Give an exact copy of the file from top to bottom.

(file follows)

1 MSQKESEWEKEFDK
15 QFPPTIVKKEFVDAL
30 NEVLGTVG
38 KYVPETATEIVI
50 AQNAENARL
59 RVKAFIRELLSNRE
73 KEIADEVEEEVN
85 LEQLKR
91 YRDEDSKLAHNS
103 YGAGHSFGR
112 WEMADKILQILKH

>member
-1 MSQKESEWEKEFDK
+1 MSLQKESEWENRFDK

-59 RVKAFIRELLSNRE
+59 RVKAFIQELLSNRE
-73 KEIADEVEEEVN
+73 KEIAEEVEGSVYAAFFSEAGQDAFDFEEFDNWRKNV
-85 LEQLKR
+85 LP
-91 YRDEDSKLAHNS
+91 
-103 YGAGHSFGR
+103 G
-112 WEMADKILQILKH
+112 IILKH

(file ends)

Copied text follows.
1 MSQKESEWEKEFDK
15 QFPPTIVKKEFVDAL
30 NEVLGTVG
38 KYVPETATEIVI
50 AQNAENARL
59 RVKAFIRELLSNRE
73 KEIADEVEEEVN
85 LEQLKR
91 YRDEDSKLAHNS
103 YGAGHSFGR
112 WEMADKILQILKH

>member
-1 MSQKESEWEKEFDK
+1 MSLQKESEWENRFDK

-59 RVKAFIRELLSNRE
+59 RVKAFIQELLSNRE
-73 KEIADEVEEEVN
+73 KEIAEEVEGSVYAAFFSEAGQDAFDFEEFDNWRKNV
-85 LEQLKR
+85 LP
-91 YRDEDSKLAHNS
+91 
-103 YGAGHSFGR
+103 G
-112 WEMADKILQILKH
+112 IILKH